Duff said TfL uses these station logs to work which stations have the most overcrowding. The organisation can then work out the chances of passengers being held outside these stations at certain times on particular days.

Exploiting train information data

Duff’s colleague Rahulan Chandrasekaran, who is now economist at the Department for Transport, but who was formerly transport planner at TfL, explained how train movement data is captured via track circuits across the Underground network. These circuits record the frequency and movement of trains. Chandrasekaran said this data can be translated into CSV and R formats so scientists can search for key variables of interest:

The reason we want to do this is because we want to combine it with our ticketing data to address the issue of overcrowding. It's not enough to be able to get into a station – you’ve got to be able to get on a train. And not being able to get on the first train that arrives on the platform is a pretty common thing in the morning and in the evening rush hour. It's important because it's significant and it affects people's travel choices. This is a problem within TfL that we’ve tried to tackle for some time, but we now have a method for doing so.

Chandrasekaran said their approach uses a research technique known as trip assignment . He gave the example of data that shows the platform-to-gate walk-time of passengers at Clapham Common station. This database from winter 2018 includes 20,000 trips. TfL uses that distribution data today to estimate the probable trip of passengers for each train.

The results can then be visualised in different ways. Chandrasekaran gave the example of data from the morning period between 7am and 9.30am at 15-minute intervals. The results on-screen showed the probability of someone being able to enter the station and then board a northbound Northern Line Tube train. The number of passengers waiting on platforms was higher as the train moved northwards, becoming much greater at platforms with narrow stations, such as Clapham Common, and at the key central station of London Bridge.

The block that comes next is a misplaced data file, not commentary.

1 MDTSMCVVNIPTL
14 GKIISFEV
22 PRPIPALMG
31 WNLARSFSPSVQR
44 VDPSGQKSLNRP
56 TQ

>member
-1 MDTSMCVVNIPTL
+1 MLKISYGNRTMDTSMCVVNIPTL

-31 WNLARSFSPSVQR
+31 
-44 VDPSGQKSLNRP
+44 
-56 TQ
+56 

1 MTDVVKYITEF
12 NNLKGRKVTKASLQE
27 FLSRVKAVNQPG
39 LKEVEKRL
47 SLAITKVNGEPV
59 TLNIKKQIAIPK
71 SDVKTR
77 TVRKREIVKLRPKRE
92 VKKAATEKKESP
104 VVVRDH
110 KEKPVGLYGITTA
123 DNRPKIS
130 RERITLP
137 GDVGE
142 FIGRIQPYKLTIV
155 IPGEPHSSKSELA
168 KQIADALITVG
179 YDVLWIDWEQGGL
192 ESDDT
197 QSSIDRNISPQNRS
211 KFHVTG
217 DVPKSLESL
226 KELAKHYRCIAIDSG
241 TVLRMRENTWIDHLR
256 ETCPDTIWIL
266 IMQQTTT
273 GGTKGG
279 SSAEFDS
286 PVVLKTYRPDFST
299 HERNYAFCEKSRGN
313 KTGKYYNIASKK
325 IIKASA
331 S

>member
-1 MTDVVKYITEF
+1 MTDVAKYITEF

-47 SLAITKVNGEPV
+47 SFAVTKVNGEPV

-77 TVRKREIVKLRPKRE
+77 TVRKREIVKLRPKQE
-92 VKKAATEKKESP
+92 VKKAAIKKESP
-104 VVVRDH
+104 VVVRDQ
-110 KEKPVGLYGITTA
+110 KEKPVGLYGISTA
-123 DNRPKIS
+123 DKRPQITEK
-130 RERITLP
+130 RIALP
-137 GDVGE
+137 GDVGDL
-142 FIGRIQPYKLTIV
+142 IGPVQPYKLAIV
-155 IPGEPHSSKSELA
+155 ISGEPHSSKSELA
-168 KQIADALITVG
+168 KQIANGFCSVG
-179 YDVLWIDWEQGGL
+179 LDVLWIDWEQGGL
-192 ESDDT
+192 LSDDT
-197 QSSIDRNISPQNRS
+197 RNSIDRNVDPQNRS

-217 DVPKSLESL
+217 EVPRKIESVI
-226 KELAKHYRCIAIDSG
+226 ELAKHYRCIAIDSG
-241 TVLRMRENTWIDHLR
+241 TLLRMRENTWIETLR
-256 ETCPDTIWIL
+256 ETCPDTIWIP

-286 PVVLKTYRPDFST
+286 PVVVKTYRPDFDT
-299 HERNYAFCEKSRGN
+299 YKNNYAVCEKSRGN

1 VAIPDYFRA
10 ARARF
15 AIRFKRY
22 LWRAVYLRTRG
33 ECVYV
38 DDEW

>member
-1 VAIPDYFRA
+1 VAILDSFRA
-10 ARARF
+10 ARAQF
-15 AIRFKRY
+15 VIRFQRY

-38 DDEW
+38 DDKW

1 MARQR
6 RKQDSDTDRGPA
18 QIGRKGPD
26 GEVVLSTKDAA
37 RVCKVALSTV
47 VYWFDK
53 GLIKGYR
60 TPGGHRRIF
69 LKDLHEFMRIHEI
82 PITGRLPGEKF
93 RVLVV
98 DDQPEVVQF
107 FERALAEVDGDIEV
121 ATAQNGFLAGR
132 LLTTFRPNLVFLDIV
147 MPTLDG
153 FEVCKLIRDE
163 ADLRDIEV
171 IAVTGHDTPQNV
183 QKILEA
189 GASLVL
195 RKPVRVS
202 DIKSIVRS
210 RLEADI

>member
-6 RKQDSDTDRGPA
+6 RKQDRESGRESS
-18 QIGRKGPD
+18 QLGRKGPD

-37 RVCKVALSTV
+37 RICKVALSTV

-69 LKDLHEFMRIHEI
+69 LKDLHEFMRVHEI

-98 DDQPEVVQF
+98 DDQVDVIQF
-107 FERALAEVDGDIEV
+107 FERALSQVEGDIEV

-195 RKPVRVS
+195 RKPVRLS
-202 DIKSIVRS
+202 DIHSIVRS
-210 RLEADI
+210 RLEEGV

Applying new insight in the business

TfL is using the insight from train information data in combination with ticketing data to create better accuracy in its reporting. Duff said this insight means TfL can help its staff to reduce overcrowding and potential station closures:

We really want to know what station is going to be next in line so that we can make sure it doesn't become busy like Oxford Circus. We can spot concerning trends over time and act on them. And there's some interesting strategies at the very busy stations, where they throttle the flow and open fewer gates to keep the flow moving and that’s really helped. So we can support different mitigation strategies through this data. We also have a greater appreciation of the drivers behind station control, such as station layout and train service performance. We need to make sure that these insights are fed into future designs.

Duff said the data-led approach provides benefits in terms of customer experience, too:

We can use the information to communicate with passengers. We can improve staffing levels at those impacted platforms to make sure people are well distributed. This data, and the findings that we glean from it, will be invaluable for building and supporting the case for future investment in the transport network.